September 3, 2006

Etiquette and Morality

Posted in church, culture, politics, psychology, religion at 3:45 am by Jerry

If you shoot at mimes, should you use a silencer?

– Steven Wright

Major faux pas about to happen here. I’m gonna analyze comedy. I know, I know, it’s just not done. It’s bad etiquette. But that’s exactly what I want to talk about — ETIQUETTE. Especially when breaking etiquette is considered more reprehensible than immoral behaviour.

What is so great about etiquette? Could it be considered another form of morality? Or is there a difference between the two? Sometimes it seems the line between morality and etiquette has blurred. And that’s fine if morality becomes etiquette. But when etiquette becomes morality, to me, this is a big mistake.

There is only one kind of morality, but there are many kinds of etiquette. Practices of etiquette are not universal where as practices of morality are. What can be etiquette for one culture is foolishness or offensive to another. Morality is never foolish, but it can be offensive. For instance, challenging the morality of someone’s actions. I’ve seen people get upset because they thought the challenge was more reprehensible than the immoral behaviour in question.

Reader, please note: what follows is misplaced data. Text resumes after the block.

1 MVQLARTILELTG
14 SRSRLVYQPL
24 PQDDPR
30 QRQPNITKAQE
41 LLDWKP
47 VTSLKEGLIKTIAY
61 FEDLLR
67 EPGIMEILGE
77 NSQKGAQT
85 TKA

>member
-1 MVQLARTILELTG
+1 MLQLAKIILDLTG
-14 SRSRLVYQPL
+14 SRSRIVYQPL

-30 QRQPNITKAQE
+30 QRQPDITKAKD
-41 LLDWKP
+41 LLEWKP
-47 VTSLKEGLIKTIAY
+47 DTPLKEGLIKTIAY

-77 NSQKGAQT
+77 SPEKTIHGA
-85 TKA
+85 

Etiquette reveals itself when people consider what clothes you should wear, what kind of music you should play, or how you should conduct yourself at a meal. And language is a big one. No matter what you say (or write), there’s always a proper and/or improper tone you’ve taken. Even words themselves can be considered bad etiquette. The burning question in my mind is — You may find all of these matters of concern in your nearest religious sanctuary, but are any of these matters a moral issue?

Where does etiquette come from? I happen to think it’s a matter of personal preferences that became tradition. Etiquette reveals the personality of people in their homes and the personality of past leaders venerated in our society. A standard of etiquette, yours or mine, reveals what we’re attached to and what we personally feel to be repelling. And we want others to respect our personal feelings about these things. So much so, we may make it a moral issue (Fundamentalists take the next step by claiming it as God’s will. Then it’s only a matter of time before their followers record it and canonize it).

And this is when etiquette merely feeds on morality’s reputation rather than its substance.

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1 Comment »

  1. becky said,

    Hey honey, I meant to tell you, in my Communication book for Engineers, in the Ethics section, there is a link of ethics to etiqutte. Remind me to show you this sometime!


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